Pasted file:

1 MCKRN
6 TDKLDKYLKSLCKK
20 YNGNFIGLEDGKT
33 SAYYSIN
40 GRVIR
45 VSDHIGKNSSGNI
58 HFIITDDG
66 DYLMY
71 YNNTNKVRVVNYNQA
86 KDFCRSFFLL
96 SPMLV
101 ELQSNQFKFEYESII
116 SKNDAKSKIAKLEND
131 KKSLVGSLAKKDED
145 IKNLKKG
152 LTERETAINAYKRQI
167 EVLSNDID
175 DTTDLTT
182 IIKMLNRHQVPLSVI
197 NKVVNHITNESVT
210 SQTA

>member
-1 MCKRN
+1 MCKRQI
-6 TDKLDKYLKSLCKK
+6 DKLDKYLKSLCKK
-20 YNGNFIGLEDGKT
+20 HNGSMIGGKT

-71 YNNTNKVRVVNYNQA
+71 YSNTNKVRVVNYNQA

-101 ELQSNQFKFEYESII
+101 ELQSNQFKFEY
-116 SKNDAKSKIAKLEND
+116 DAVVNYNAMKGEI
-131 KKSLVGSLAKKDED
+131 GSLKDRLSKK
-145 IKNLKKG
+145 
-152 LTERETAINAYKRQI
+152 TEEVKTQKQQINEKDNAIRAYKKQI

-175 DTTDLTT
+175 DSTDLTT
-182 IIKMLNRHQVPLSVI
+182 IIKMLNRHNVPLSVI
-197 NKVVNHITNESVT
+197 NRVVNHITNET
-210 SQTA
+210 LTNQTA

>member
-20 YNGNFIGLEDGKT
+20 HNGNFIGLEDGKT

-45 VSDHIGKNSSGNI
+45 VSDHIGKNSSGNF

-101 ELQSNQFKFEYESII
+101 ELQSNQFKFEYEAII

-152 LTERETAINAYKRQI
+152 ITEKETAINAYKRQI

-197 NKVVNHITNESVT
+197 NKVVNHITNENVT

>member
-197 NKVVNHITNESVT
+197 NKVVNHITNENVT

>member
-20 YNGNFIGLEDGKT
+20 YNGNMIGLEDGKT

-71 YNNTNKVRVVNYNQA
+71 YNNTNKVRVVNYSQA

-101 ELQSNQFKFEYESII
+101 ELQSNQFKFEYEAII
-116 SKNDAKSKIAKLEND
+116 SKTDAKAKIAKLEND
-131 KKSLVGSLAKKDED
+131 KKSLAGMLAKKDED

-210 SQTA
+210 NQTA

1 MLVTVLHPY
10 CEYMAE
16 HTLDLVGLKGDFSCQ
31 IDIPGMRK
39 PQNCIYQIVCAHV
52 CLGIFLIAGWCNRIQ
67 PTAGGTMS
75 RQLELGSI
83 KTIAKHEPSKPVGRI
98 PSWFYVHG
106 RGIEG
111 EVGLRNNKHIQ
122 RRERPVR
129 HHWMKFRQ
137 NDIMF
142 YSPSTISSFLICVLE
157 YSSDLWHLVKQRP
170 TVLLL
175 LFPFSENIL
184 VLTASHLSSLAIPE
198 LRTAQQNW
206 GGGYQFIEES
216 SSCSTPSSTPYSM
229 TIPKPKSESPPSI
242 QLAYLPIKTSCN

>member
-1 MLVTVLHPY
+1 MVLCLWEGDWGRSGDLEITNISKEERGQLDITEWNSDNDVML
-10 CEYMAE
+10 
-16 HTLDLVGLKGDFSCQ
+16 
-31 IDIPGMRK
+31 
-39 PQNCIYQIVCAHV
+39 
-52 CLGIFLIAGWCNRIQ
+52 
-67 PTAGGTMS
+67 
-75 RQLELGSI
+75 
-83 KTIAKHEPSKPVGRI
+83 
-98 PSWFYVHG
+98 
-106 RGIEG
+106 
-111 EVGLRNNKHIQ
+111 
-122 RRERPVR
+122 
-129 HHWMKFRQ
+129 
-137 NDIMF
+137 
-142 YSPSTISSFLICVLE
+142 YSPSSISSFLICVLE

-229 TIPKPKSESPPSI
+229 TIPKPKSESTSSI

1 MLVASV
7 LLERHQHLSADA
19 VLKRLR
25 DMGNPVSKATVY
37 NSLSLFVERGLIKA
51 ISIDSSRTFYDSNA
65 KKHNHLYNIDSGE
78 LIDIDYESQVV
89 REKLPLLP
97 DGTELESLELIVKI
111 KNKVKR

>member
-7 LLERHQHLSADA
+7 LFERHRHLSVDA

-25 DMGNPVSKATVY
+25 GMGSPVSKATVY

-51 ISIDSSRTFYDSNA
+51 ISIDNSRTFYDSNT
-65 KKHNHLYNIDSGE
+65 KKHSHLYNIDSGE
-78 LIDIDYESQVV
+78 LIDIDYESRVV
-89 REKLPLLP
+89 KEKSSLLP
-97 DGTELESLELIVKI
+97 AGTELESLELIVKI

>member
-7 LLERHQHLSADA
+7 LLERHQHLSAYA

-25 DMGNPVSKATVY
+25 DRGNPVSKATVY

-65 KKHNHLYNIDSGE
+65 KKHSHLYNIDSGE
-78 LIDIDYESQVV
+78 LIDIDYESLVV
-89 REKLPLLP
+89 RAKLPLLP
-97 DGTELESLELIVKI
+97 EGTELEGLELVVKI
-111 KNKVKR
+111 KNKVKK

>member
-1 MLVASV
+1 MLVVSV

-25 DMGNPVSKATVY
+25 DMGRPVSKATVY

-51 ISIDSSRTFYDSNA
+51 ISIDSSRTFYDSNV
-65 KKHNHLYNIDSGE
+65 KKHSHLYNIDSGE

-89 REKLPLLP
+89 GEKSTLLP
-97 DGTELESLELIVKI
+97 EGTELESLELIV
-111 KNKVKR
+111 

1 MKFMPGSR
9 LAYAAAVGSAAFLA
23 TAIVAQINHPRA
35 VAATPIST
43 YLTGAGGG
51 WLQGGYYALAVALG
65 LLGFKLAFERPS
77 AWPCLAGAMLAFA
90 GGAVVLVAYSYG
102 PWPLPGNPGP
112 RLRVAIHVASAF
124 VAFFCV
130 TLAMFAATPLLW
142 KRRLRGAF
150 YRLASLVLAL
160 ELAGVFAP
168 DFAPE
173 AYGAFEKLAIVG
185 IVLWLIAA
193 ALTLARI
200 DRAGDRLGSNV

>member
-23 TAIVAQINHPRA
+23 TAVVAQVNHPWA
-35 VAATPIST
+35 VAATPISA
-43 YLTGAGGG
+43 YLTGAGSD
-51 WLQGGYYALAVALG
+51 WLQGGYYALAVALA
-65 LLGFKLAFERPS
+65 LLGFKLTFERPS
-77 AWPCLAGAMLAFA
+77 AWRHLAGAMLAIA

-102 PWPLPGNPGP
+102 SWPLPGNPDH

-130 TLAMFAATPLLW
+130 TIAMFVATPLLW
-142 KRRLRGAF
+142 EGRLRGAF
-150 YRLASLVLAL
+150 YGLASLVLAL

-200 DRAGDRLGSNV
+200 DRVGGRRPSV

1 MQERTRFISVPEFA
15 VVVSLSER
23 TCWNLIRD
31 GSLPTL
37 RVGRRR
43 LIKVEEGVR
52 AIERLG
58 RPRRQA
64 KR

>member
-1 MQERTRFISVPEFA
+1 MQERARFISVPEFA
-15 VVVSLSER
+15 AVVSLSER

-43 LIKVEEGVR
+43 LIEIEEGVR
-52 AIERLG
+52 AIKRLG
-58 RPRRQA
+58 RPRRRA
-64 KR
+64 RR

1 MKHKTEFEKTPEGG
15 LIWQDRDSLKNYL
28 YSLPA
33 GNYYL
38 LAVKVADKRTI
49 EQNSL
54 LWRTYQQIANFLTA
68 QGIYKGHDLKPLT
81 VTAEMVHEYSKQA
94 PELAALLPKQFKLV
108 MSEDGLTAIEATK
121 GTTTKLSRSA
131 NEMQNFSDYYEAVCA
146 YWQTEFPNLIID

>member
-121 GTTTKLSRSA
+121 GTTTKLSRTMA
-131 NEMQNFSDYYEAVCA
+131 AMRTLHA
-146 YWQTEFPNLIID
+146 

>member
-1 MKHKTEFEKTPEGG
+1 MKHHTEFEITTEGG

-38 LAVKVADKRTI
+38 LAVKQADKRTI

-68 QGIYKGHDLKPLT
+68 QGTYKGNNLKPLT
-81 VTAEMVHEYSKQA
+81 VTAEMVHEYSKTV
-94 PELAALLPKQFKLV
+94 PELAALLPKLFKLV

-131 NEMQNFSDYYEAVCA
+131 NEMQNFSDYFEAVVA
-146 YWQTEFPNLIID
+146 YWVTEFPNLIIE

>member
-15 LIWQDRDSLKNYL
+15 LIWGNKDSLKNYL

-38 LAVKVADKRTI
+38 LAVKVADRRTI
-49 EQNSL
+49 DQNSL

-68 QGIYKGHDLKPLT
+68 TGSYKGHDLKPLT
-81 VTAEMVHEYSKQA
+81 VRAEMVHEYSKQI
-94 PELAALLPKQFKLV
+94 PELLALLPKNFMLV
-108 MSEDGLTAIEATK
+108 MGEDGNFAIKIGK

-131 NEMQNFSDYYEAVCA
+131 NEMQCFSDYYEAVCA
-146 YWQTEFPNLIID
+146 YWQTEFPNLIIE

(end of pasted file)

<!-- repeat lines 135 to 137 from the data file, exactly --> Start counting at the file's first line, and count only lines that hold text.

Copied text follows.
+229 TIPKPKSESTSSI

1 MLVASV
7 LLERHQHLSADA